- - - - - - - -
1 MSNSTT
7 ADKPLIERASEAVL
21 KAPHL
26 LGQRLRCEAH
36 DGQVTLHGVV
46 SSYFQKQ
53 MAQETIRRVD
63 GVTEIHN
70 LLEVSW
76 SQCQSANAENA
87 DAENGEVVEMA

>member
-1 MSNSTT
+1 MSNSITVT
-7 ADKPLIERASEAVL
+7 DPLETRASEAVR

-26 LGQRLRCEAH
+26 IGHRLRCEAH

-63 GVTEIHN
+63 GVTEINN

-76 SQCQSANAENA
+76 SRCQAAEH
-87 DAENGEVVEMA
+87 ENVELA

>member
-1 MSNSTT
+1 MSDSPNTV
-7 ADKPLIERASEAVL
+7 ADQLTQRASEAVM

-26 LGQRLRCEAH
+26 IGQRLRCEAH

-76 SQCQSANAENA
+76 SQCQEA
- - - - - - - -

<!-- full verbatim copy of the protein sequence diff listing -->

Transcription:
1 MSNSTT
7 ADKPLIERASEAVL
21 KAPHL
26 LGQRLRCEAH
36 DGQVTLHGVV
46 SSYFQKQ
53 MAQETIRRVD
63 GVTEIHN
70 LLEVSW
76 SQCQSANAENA
87 DAENGEVVEMA

>member
-1 MSNSTT
+1 MSNSITVT
-7 ADKPLIERASEAVL
+7 DPLETRASEAVR

-26 LGQRLRCEAH
+26 IGHRLRCEAH

-63 GVTEIHN
+63 GVTEINN

-76 SQCQSANAENA
+76 SRCQAAEH
-87 DAENGEVVEMA
+87 ENVELA

>member
-1 MSNSTT
+1 MSDSPNTV
-7 ADKPLIERASEAVL
+7 ADQLTQRASEAVM

-26 LGQRLRCEAH
+26 IGQRLRCEAH

-76 SQCQSANAENA
+76 SQCQEA